I woke up today and realised that as of summer 2016, I’ll have been doing VoIP & SIP for ten years. It was about ten years ago that I first connected an Asterisk 1.2 server to my home landline via an FXO card, registered a Snom 190 to it and got down to business with my copy of O’Reilly’s Asterisk: The Future of Telephony.
I know that 2006 isn’t exactly old-school by the standards of Asterisk early adopters, and especially not by those of butt set-wearing colleagues who think E&M Wink is too newfangled and won’t drive cars made after 1975 due to all those new anti-pollution requirements. If you did Dialogic IVR programming on NT boxes in the 1990s, or rolled out AT&T WATS lines in the 1970s, you won’t be impressed. However, this field encompasses a third of my life span and nearly my entire adult life and career. So, from my perspective, it’s been a minute.
I was never an early adopter. At my small ISP job of the time, several people were tinkering with Asterisk from 2003 onward with varying degrees of commercial implementation success. I was introduced to the notion in 2005, and at first responded with relative indifference. In fact, if you had told me I was going to be doing anything with voice or telephones before 2006, I would have looked at you like you were crazy.
As the modem boom rapidly wound down and our ISP floundered desperately in search of a new business model, the connectivity side became a strictly Layer 3 proposition, a kind of sales channel for the ILEC. They owned the network and transport we sold. Do you remember the brief window in which independent ADSL providers were allowed to exist in the US, in the early-mid 2000s? That was us.
Nevertheless, I had a burgeoning interest in the technical and business side of networking that grew out of my deepening responsibilities at work. As I aggressively pursued that curiosity, I plumbed down the protocol stack and became intensely interested in how all these circuits worked at the physical level (which was out of our reach as we did not own the network). T1: A Survival Guide was a very enlightening tome that I literally could not put down. Anyway, as one slices through the OSI burrito, the subject matter rapidly converges with the history of voice and the Bell system, through the pathway of digital trunking facilities and digital loop carriers, multiplexing, etc. Now I was interested in voice. The whole Asterisk and open-source IP PBX phenomenon was not central to my interests, but critical to pursuing them; at the right time and place in this developmental process, it pushed down telephony from the mystical realm of the proprietary into commodity hardware and closer to the application level, which meant I could actually afford to get my hands dirty with it.
Speaking of commodity hardware, my foray into voice was, as my forays into many things as a twenty year-old, chaotic and irresponsible. I took a PBX PC with a Digium quad FXS/FXO card home from work and impertinently formatted it into a fresh Debian install. Why not? It seemed to be sitting downstairs doing nothing for a few months, give or take. Spare hardware, right? As it turns out, its disk contained–well, had contained–the only copy of a home-spun Asterisk PBX CD distribution project into which my immediate supervisor had invested many months of work. There were no backups. Oops. I still feel terrible about it. Granted, there were no change control processes, asset tagging, version control, or project management systems, but common sense might have invited one to ask first.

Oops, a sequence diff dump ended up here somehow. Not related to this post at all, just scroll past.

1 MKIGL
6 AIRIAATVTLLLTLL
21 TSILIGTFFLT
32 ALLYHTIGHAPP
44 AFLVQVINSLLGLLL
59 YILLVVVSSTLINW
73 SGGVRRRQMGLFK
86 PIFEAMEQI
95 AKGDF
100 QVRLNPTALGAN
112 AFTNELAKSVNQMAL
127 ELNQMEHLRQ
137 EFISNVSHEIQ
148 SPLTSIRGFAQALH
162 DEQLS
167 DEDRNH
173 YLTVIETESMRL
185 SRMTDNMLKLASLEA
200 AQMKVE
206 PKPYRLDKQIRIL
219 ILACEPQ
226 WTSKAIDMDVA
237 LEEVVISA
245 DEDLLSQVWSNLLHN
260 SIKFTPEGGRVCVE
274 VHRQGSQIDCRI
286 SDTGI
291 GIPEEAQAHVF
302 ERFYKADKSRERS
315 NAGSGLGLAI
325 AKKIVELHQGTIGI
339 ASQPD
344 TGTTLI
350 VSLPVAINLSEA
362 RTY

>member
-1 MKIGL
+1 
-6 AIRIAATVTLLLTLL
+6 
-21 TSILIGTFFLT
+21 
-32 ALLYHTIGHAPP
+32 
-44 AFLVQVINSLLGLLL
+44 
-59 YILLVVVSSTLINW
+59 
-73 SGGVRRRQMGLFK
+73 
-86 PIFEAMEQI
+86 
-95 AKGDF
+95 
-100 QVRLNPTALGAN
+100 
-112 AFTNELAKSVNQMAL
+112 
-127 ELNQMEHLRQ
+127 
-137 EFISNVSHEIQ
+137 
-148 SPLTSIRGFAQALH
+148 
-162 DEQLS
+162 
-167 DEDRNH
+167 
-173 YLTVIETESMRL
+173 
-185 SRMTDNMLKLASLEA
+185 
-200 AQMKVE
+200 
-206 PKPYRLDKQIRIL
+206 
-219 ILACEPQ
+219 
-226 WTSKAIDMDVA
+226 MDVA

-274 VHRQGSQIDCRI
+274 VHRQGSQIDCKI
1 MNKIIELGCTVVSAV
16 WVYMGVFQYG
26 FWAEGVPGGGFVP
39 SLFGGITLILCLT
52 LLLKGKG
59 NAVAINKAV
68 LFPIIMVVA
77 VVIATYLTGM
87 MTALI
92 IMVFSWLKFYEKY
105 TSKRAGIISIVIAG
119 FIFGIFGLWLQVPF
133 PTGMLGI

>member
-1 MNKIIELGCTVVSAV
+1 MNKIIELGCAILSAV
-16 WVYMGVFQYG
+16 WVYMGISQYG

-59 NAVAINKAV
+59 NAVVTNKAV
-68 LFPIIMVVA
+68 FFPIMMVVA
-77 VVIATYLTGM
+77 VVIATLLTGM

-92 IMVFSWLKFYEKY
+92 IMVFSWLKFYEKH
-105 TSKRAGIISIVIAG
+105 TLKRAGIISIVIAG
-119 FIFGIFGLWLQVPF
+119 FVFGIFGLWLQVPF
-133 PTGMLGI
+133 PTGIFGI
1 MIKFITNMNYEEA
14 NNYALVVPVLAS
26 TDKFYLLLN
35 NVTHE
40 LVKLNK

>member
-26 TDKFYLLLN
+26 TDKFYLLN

Anyway, I returned the hardware, built my own Asterisk server, got my own FXO card, and plugged into my land line. Those who frequented the 24/7 coffee shop Hot Corner back in Athens, GA in those days (summer 2006) might remember me sitting there with a telephone plugged into my laptop, which I was using to bridge it onto the WiFi network. Making calls out of my home landline from the coffee shop! How cool was that!
Here, my career took an interesting turn and perhaps suffered from a bit of confusion. I’ve never been a so-called visionary for innovation, but my twenty year-old self was especially impaired as a barometer of industry trends. I didn’t really realise that the classical TDM stuff was on its way out. I saw Asterisk as a pedestrian and entry-level window into the Really Serious Stuff, a stepping stone to the exalted heights of multiplexers, DACSs, and big-iron switches. Instead of stopping for a moment to wonder why the O’Reilly book was called “Asterisk: The Future of Telephony”, I was suddenly enamoured with things like ISDN, SS7, and SONET. I wanted to get into hardcore CLEC operations–interconnection, switch translations, the works.